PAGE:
CRC Colloquium – Prof. Janet Bluemel

4:00 pm – 5:00 pm

Online Event
Virtual meeting platform

We are very happy to welcome within the CRC 1333 Colloquium Series:

Prof. Janet Bluemel
Professor of  Chemistry
Texas A&M University USA

Thursday, February 03, 2022, 4:00 – 5:00 pm (CEST)

Topic: Immobilized and Adsorbed Catalysts on Silica Surfaces: New Insights by Solid-State NMR Spectroscopy

via Webex video conference

Abstract PDF

Her research interests span a wide range, from organic and organometallic synthesis, through catalysis and the surface chemistry of amorphous materials, to solid-state NMR spectroscopy. Her research presently concentrates on the following focus areas:

  • Immobilized Catalysts 
  • The Surface Chemistry of Oxide Materials
  •  Solid-State NMR Spectroscopy

The CRC cordially invites all who are interested to the lecture.


Catalysis is immensely important in industry and academia. Two different directions in the quest for superior catalysts will be presented: (1) Catalysts immobilized on mesoporous oxide supports by chelating phosphine linkers1-3 and (2) metallocenes adsorbed on silica4,5 and other relevant surfaces.6 Solid-state NMR spectroscopy is a powerful method to study these materials and different techniques will be presented.

(1) Wilkinson-type rhodium catalysts (e.g., Fig. 1) have been immobilized covalently via tripodal phosphine linkers with different alkyl chain lengths.1 They have been characterized by HRMAS (High Resolution Magic Angle Spinning) techniques. Tripodal ligands inhibit the formation of nanoparticles and shield the metal centers from neighboring complexes and the reactive surface, and catalysts with unprecedented lifetimes have been obtained.1

Tripodal linker systems can also successfully be employed for other mononuclear and heterobimetallic catalyst systems,2 including the Pd/Cu Sonogashira catalyst.3 HRMAS allows the quantification of dynamic effects.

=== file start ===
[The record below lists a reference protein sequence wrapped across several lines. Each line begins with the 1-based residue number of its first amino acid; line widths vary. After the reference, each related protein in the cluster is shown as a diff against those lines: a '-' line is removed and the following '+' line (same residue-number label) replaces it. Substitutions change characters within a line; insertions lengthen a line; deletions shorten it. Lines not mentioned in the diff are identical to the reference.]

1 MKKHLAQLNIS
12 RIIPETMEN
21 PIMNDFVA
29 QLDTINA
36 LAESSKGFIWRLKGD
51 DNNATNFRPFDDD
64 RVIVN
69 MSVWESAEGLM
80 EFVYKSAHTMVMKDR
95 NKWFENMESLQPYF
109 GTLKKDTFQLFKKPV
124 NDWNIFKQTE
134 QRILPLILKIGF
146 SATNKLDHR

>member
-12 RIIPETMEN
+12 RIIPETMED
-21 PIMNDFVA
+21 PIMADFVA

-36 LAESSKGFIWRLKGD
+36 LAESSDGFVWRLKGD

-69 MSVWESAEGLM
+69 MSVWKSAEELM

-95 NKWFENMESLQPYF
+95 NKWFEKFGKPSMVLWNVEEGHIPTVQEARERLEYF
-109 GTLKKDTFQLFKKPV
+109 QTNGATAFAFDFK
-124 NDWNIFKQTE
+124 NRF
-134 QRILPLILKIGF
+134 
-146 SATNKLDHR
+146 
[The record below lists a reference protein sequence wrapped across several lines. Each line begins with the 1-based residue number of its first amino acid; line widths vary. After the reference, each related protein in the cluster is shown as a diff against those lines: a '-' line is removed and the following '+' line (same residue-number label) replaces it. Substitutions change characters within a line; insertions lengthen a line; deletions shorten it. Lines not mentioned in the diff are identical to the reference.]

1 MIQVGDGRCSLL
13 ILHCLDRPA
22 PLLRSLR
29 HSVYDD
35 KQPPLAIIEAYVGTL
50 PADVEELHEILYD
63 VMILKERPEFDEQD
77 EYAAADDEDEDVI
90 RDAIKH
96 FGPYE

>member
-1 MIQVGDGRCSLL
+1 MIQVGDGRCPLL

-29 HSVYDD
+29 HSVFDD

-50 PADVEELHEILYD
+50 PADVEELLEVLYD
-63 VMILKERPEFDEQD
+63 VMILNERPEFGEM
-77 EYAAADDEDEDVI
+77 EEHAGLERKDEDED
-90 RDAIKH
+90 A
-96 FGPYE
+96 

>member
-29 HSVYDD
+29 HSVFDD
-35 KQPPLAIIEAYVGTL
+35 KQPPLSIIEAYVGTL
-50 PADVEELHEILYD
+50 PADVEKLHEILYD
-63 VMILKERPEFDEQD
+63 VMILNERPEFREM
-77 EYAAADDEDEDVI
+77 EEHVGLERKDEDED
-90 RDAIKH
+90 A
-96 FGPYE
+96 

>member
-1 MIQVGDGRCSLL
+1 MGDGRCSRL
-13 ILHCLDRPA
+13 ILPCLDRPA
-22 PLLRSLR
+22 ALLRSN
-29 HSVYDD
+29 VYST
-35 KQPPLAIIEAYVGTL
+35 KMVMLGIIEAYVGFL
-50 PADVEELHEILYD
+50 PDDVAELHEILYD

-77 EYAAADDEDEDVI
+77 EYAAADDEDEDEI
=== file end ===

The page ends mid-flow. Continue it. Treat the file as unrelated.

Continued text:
(2) Metallocenes such as ferrocene (Cp2Fe) and nickelocene (Cp2Ni), a SAC precursor, can be adsorbed on high surface area materials4-6 including silica (Fig. 2),5 carbon nanotubes (Fig. 3) and activated carbon (Fig. 4).6 The adsorption progresses quickly on favorable supports, even without a solvent. The underlying translational mobilities can be visualized, monitored, and quantified on a macroscopic scale when solid substrates migrate into the pores of large silica gel specimens (Fig. 2).5

The mobilities of the metallocene molecules on a surface lead to interesting solid-state NMR phenomena.4-6 The isotropic spiraling movement across the curved walls of the support surfaces (Fig. 3) eliminate line-broadening an-isotropic interactions in the solid state. For example, quadrupolar effects in 2H solid-state NMR spectra (Fig. 4) vanish, and a narrow line is obtained for the adsorbed species.

Importantly, all metallocenes form well-defined monolayers on the surface. Their reduction with hydrogen leads to single atom catalysts.


(1) J. Guenther, J. Reibenspies, J. Blümel, Mol. Catal. 2019, 479, 110629.
(2) K. J. Cluff, N. Bhuvanesh, J. Blümel, Chem. Eur. J. 2015, 21, 10138-10148.
(3) J. C. Pope, T. Posset, N. Bhuvanesh, J. Blümel,  Organometallics 2014, 33, 6750-6753.
(4) P. J. Hubbard, J. W. Benzie, V. I. Bakhmutov, J. Blümel, Organometallics 2020, 39, 1080-1091.
(5) K. J. Cluff, J. Blümel, Chem. Eur. J. 2016, 22, 16562-16575.
(6) K. J. Cluff, J. Blümel, Organometallics 2016, 35, 3939-3948.